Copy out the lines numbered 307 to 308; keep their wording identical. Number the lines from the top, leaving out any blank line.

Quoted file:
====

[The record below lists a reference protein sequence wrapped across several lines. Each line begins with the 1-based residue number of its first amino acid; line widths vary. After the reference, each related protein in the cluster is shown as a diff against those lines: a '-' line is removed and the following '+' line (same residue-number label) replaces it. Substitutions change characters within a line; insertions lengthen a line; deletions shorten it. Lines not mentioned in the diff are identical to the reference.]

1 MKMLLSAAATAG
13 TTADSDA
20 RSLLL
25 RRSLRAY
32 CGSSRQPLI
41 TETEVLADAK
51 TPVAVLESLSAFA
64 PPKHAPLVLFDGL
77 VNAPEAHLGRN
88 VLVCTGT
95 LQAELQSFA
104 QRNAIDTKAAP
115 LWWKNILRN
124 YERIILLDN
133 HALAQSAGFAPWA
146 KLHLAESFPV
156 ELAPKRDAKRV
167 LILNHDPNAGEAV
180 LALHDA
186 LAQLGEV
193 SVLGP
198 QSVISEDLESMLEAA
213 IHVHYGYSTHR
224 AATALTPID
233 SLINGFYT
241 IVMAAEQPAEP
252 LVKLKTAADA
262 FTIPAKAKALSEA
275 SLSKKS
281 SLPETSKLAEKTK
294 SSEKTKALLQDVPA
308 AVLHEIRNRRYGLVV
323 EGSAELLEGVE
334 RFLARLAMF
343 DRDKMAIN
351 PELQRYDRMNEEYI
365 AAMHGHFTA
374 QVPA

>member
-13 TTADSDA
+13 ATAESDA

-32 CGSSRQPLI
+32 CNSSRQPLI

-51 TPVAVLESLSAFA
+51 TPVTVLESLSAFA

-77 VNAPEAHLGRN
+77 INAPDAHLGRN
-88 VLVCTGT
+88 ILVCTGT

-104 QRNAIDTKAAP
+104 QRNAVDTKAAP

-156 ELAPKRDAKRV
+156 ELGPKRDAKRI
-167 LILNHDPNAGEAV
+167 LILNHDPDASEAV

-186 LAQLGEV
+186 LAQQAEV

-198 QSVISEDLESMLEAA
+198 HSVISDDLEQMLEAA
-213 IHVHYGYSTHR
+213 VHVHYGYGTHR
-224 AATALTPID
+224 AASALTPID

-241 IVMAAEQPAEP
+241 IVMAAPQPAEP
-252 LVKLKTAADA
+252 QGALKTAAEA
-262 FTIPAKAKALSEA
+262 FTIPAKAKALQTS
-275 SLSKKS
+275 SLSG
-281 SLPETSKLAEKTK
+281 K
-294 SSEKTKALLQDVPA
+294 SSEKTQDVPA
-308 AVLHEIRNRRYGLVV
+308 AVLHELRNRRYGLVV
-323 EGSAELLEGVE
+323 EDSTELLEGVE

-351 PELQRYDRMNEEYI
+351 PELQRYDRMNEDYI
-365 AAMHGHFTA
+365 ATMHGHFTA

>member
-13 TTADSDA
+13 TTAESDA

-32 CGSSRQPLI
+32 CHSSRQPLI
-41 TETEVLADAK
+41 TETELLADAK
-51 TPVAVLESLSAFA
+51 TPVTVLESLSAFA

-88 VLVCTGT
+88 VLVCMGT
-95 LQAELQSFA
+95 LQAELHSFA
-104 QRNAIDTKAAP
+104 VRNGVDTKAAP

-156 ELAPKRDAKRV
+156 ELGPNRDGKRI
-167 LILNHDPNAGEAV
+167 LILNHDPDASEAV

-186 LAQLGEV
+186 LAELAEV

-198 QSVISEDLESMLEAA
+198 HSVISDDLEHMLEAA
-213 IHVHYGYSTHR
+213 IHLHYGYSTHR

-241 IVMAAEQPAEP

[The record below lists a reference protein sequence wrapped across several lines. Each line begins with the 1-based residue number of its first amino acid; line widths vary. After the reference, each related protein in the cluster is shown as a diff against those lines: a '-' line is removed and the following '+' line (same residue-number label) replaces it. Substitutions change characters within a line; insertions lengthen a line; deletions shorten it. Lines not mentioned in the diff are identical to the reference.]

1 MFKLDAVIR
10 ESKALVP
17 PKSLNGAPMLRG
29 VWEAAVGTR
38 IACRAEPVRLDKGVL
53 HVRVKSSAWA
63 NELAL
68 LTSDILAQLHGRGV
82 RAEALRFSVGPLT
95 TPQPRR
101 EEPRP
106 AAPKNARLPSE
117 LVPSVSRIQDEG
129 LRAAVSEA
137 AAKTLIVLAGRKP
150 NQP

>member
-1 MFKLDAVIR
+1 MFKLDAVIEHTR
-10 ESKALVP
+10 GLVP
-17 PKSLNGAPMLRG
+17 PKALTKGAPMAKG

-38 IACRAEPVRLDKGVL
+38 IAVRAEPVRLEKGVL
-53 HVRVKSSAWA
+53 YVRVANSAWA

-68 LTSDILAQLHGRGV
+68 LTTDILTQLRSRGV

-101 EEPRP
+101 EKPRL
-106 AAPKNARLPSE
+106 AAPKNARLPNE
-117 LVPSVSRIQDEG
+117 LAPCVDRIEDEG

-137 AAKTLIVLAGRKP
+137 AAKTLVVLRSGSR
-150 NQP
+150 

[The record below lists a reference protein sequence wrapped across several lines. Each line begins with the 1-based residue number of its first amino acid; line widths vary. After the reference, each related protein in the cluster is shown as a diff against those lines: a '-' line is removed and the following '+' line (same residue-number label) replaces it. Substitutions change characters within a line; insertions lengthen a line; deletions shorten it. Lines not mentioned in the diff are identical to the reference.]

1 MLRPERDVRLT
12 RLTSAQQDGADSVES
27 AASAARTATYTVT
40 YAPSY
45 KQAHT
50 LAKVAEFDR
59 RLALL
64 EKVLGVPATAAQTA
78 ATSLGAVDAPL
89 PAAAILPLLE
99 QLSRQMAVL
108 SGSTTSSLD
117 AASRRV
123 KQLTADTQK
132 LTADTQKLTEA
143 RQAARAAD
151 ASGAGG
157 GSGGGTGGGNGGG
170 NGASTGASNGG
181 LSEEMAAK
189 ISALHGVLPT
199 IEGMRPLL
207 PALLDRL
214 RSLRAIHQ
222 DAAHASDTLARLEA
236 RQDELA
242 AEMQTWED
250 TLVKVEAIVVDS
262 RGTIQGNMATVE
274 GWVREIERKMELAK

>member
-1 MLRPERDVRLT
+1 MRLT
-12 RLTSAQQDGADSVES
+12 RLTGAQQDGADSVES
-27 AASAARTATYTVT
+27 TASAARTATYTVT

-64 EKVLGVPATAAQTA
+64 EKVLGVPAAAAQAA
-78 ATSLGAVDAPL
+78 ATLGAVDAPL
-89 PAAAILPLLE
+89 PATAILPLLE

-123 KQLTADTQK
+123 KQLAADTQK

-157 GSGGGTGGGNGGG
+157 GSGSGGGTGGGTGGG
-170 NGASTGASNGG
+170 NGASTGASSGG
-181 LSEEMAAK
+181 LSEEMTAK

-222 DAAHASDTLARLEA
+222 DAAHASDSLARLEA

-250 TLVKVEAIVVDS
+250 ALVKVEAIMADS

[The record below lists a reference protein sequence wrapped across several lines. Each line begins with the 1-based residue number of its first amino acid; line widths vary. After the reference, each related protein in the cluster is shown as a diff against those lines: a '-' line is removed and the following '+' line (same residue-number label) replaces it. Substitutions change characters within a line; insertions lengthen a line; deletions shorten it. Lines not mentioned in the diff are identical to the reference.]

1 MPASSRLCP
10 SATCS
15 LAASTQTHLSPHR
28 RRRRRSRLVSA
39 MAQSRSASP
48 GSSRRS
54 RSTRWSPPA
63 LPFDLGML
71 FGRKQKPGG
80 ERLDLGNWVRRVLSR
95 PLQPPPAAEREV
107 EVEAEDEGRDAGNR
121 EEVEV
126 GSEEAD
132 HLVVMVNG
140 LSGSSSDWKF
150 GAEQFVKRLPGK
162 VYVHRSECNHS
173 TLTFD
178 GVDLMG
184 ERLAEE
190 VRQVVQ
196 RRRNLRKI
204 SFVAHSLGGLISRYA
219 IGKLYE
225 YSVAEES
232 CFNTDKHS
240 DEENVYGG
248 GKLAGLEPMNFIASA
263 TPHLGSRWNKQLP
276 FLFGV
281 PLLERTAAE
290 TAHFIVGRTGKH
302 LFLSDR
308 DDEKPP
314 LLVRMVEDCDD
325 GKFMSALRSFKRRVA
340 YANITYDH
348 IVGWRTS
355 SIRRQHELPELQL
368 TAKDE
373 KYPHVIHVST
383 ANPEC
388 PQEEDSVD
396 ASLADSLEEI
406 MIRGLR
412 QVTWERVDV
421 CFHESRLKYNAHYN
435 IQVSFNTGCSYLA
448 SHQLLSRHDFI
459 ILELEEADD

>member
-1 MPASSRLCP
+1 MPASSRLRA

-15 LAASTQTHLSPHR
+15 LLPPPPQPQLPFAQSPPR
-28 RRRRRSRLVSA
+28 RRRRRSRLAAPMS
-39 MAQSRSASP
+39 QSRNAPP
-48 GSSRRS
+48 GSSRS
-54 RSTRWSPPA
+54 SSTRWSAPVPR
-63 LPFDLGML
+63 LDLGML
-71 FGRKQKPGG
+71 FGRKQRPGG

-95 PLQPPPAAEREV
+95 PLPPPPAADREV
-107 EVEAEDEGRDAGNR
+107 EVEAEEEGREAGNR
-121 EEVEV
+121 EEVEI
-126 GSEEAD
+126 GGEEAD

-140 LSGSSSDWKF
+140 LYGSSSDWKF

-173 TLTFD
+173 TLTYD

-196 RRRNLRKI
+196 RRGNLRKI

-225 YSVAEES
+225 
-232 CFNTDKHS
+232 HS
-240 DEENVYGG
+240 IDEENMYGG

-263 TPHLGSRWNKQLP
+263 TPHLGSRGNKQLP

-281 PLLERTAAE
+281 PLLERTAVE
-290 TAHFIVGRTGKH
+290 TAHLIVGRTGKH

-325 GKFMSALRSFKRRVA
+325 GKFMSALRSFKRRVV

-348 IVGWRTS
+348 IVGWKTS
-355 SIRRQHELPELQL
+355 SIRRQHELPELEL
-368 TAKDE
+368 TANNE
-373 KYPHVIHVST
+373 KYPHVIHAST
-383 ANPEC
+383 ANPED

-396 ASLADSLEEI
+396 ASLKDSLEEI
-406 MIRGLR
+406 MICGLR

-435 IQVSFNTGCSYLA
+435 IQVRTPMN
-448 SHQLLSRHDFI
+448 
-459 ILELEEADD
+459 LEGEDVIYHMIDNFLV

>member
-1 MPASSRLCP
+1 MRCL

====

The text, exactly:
+355 SIRRQHELPELEL
-368 TAKDE